Wednesday, March 31, 2021

Blue Screen of Death - Are Your Assets Covered

Well, it happened. Just like you tell yourself it'll happen...the dreaded Blue Screen of Death! It was a sinking feeling in the belly. A wallop! How could this have happened? I've been so careful. Could everything on that computer be lost? And how thorough has the backup routine been?

Then comes denial as to when the last back-up of the 'essential' files were actually done? Geez, it's been more than a year for some. We kept intending to feed that 32 gig USB gizmo in the back of the machine with updates.

Another phase is acceptance. OK, we're screwed, but by how much? Let's take stock. Well, remember we started with Windows 7 outta the box. Then we upgraded to windows 8.1 running an i7 core with 64 bits and a terabyte of hard drive. Plus, an optical sound card installed to record digitally. This baby was fairly up-to-speed even by today's standards...and lightning fast. But get this - as of December 2020, Microsoft stopped making upgrade service packs for Windows 7 machines. And I also made the mistake of not testing the 'boot-up' software. Truth is, who ever really does. Well...

With the aid of a couple of seasoned techies, we've come up with a possible scenario as to how the Blue Screen may have occurred. As it seems to be a trending practice in today's business acumen, free-rides of any sort, are quickly ending. Case in point, my popular web hoster is no longer supplying free email service. That's like buyin' a hot dog and being charged extra for the bun. "Well, did you expect it to be free forever" was the rebut I got from 3 different rep's. Hummm, that don't sound rehearsed! And they arbitrarily migrated all my emails to Outlook. 

They supplied a link to download a dot-exe assistant. So, I downloaded it and tried installing it. Never saw it appear and then got busy with something else. However, the next day when the machine was turned on, instead of the usual password box, I had the: The Blue Screen of Death. Coincidence; to the install of the assistant...who can tell? But, if anyone out there is thinking about installing migrating assistants or any dot exec's on older machines, they might want to consult your local techy. Or, at the very least, make sure you're in possession of the boot up software.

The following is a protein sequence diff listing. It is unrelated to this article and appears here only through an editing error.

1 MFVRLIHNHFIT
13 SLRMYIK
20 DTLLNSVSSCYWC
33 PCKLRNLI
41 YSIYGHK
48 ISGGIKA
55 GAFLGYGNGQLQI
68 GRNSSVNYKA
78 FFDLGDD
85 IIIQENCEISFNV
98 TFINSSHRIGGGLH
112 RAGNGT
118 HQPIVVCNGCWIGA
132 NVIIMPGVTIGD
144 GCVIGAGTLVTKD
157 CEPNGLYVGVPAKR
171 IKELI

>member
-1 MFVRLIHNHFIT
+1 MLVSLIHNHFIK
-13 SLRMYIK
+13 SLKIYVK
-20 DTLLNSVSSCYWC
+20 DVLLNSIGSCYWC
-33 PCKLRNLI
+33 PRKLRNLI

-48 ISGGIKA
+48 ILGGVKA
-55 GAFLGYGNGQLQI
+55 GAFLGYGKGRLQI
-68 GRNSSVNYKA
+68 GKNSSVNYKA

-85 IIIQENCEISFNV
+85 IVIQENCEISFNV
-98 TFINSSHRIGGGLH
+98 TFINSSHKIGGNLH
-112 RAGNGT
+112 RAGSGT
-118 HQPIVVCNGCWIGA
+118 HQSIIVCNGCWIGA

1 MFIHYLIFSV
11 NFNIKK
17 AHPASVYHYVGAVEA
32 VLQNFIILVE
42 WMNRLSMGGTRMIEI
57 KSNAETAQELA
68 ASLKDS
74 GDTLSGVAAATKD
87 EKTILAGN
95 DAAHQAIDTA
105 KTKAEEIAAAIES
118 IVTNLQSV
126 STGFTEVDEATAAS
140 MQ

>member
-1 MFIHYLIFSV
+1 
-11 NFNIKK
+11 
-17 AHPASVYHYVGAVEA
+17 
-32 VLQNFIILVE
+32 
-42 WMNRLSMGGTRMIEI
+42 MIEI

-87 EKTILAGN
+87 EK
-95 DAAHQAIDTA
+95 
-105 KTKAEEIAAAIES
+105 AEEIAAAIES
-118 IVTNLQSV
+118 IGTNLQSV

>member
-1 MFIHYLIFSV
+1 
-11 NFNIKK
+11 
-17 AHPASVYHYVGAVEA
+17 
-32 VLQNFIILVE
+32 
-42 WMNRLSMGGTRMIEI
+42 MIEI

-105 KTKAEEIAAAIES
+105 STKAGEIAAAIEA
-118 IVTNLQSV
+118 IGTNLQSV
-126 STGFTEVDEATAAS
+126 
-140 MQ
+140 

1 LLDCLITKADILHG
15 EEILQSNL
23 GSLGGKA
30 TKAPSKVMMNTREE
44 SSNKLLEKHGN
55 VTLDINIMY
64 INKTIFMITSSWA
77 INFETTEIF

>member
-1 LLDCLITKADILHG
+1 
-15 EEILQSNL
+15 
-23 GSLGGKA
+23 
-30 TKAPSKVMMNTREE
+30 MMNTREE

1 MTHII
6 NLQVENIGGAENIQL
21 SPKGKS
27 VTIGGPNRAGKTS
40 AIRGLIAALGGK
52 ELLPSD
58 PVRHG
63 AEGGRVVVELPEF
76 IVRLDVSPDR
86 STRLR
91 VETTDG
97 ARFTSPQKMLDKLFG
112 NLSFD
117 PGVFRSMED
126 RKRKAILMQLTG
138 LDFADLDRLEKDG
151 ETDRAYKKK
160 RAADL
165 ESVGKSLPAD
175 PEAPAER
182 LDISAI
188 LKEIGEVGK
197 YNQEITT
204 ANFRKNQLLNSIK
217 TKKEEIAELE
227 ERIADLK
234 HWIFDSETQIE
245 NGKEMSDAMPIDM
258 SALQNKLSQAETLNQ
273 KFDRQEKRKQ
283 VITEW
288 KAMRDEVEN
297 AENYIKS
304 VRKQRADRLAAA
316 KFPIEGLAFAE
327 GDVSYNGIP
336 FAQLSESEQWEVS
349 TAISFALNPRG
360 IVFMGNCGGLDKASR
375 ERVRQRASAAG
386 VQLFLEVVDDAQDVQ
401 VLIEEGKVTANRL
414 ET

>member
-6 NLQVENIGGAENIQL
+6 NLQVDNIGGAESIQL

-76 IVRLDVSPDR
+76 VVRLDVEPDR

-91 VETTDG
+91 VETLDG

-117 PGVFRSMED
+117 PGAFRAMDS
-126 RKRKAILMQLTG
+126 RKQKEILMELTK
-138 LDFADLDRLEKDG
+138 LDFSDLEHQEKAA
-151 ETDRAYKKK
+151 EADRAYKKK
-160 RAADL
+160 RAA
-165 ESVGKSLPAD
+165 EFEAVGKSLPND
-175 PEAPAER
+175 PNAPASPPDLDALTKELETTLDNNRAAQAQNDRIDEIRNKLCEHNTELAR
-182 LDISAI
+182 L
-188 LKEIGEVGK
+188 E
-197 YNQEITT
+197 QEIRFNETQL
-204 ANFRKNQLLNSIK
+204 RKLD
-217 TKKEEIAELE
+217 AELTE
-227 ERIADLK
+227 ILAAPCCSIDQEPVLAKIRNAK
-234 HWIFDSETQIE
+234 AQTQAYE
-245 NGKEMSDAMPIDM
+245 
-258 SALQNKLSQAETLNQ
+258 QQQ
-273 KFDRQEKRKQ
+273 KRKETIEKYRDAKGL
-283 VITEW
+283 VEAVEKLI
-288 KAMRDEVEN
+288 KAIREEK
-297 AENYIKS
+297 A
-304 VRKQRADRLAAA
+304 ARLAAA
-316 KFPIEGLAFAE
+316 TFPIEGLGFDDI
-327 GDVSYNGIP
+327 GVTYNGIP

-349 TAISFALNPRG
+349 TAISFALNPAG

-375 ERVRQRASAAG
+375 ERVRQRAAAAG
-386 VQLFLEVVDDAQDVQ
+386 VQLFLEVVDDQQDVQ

We tried almost all the remedies and iterations to resurrect the machine. None did the trick. Some came so close that it might just be a matter of finding the correct boot disk sequence. Now - I was startin' to feel the grief. 

Those techy's were invaluable. I was advised to buy a 'Docking Station' for the hard-drive to be read. We were at that stage of acknowledgment. IF the Hard-Drive wasn't corrupted, the station would allow the data to transfer to another machine or disk. 

It W-O-R-K-E-D!

Every bit and zero was salvageable. Less and less loyalty was being placed with the older machine and more and more thoughts were heading towards a Brandy New Machine. I shoulda had a 'docking station' all along and highly recommend them - Twenty dollars at Amazon.

Speaking of Amazon I found a similar machine that was a 10th Generation Intel Core i7 processor with Super-Speed USB ports. And one that's a type 'C'  USB 3.1 port, AKA Thunderbolt 3  'cause they can transfer big-time gig rates! USB - C type explained

Well, at least if I had to make a major purchase for a somewhat lateral move on a comparable machine (another i7), it's a step up to the 90's with some New & Improved innards. Maybe it's me, but there's little in the way of 'creative designing' about newer machines. By all appearances, it seems the artistic powers have opted for a lot 'less' is more dictum when they designed the towers.

Perhaps, they have it on good authority that these machines sink into oblivion once purchased. Then again, not only do the new desktops seem to be altogether smaller in size, much lighter and noiseless to sit unobtrusively amongst the Rolodex and answer machine, could the manufacturers be signaling a return to having desk-tops actually sit on top of the desk! It certainly would make operations easier. Damn, no bending and it would definitely enable user-friendly usage of the DVD feed and retrieval. It'll also make the operation of all four frontal USB slots much more user-friendly as well. They are way too snug and with the never ending fight over 'which side of a USB is the right side', they would be made much easier to navigate if the machine weren't below. Perhaps it'll become an occupational thing to have the machine intrude on top of the desk after all. BTW, the USB 3.1 does not have a right or wrong's without prejudice. Both sides enable engagement. 

Up..Up...and A-W-A-Y at warp speed, Oh-Chef-of-the-Future ~ 


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